Interpreting Indonesian Politics: Thirteen Contributions to the Debate

Interpreting Indonesian Politics: Thirteen Contributions to the Debate

Interpreting Indonesian Politics: Thirteen Contributions to the Debate

Interpreting Indonesian Politics: Thirteen Contributions to the Debate

Excerpt

The papers in this collection contain the most seminal theoretical thinking about Indonesian politics to have appeared over the past two decades. Some of them have been published before, some not. They have been brought together here in order to make them conveniently available to any who want to understand the evolution of perspectives on Indonesian politics or to contribute further to it. The volume is presented in the same spirit in which the papers were originally written, not to foreclose argument but to open up new approaches to analysis and explanation. There is no finality, but only an effort to know, more or less, where we are in the study of Indonesia.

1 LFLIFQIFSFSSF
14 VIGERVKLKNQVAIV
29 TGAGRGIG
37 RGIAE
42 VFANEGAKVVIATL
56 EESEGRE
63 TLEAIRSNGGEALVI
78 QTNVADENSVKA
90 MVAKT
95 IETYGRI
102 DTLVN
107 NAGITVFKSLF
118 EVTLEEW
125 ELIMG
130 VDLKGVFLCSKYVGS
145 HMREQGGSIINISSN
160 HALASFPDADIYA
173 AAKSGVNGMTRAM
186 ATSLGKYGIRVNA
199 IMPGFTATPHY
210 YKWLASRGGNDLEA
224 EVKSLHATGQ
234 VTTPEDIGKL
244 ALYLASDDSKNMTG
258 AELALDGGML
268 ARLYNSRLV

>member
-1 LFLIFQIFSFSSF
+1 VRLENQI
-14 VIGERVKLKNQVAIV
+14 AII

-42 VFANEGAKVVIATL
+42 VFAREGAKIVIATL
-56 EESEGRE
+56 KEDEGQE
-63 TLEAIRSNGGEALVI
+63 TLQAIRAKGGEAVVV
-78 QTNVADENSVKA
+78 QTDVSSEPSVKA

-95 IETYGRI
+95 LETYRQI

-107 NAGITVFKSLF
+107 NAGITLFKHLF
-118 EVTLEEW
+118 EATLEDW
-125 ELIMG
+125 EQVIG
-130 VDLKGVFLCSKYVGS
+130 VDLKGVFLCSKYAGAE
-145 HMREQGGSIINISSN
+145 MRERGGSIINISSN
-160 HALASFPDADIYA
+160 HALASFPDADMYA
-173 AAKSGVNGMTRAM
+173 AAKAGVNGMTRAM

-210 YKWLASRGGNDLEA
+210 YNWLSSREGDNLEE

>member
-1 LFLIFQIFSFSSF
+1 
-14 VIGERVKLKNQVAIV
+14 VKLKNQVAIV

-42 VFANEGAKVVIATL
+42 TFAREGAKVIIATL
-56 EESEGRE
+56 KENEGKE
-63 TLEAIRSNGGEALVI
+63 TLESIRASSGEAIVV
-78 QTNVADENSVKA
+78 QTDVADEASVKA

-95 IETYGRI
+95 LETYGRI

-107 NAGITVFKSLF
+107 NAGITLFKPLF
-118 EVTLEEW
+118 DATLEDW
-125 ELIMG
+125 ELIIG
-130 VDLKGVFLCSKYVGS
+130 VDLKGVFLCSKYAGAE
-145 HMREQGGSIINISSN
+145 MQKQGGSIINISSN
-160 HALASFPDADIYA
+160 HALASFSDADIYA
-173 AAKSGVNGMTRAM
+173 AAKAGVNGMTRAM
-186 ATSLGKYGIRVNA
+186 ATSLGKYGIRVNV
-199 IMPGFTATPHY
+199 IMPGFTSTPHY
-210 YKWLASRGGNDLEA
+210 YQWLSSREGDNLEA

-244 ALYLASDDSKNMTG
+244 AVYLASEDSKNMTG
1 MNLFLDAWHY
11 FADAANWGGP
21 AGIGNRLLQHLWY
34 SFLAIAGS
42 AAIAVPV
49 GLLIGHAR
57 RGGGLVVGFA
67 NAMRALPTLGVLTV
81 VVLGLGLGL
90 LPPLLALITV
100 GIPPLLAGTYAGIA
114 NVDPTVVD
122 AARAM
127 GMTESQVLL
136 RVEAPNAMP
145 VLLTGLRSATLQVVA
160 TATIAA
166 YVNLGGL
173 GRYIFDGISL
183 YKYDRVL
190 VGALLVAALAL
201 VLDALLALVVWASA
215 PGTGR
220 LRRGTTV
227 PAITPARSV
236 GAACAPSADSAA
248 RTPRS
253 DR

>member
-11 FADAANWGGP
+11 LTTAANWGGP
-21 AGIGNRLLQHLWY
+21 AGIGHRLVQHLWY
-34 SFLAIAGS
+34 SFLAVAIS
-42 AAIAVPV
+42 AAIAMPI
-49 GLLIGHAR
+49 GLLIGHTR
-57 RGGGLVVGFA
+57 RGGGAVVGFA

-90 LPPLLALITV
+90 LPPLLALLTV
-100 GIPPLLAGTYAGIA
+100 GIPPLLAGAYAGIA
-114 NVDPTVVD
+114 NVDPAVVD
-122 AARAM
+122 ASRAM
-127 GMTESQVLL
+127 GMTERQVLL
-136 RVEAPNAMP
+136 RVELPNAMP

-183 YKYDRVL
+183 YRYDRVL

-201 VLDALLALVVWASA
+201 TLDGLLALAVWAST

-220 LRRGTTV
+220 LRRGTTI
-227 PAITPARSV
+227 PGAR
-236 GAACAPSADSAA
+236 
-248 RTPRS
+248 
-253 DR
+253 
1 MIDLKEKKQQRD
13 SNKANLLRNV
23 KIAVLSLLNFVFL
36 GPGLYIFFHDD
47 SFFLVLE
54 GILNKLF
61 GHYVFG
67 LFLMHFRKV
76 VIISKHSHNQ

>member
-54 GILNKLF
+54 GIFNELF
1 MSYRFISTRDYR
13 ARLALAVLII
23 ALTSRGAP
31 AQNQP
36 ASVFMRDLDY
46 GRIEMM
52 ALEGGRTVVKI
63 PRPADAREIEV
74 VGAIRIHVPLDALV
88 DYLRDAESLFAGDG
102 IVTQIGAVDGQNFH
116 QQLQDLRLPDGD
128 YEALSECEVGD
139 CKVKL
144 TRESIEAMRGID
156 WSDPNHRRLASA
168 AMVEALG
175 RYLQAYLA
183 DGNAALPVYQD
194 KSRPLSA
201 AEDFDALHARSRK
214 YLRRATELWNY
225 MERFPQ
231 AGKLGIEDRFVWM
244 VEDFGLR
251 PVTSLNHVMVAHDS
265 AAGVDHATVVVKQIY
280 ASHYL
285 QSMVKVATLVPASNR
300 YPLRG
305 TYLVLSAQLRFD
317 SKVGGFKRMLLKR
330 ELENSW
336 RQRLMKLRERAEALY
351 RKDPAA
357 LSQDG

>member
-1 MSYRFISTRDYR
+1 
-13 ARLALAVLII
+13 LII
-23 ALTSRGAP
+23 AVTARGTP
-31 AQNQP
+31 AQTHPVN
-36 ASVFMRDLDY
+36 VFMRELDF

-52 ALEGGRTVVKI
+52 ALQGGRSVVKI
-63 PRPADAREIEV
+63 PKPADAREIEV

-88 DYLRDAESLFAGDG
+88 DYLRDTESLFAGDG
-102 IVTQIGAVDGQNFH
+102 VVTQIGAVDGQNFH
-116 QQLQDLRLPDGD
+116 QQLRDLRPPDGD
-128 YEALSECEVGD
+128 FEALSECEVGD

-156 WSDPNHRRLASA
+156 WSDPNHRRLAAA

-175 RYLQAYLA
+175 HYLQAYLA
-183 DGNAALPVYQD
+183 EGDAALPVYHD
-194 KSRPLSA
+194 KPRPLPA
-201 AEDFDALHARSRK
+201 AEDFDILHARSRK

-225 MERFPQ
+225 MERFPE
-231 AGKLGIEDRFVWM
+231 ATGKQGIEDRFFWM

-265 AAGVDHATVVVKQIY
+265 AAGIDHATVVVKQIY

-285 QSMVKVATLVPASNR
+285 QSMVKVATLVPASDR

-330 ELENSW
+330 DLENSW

In selecting the papers the editors, Benedict Anderson and Audrey Kahin, were less concerned with simple consistency of subject matter than with the variety of interpretations and issues that have emerged. What binds the contributions together is a central core of reflection about how foreign scholars have gone about trying to understand Indonesia. But for the rest, the authors are variously occupied. In the first paper Boon describes the enduring influence over three centuries of views of Balinese culture drawn from the tales of early travelers who saw the island through the cultural filters of Christian Europe and Hindu India. The following papers by Benda, Feith, Levine, Mortimer, and Anderson are concerned with related problems of “interpretive frameworks” in their modern academic form. Each deals critically with conceptual approaches to the study of politics in independent Indonesia and the intellectual and ideological influences that have gone into their making. In the next five papers, however, McVey, Kahn, King, Mackie, and Robison concentrate more on Indonesia than on its observers. They are primarily concerned with the contemporary realities of the New Order and appropriate models for interpreting them. Finally, in the last paper, Emmerson, analyzing an . . .

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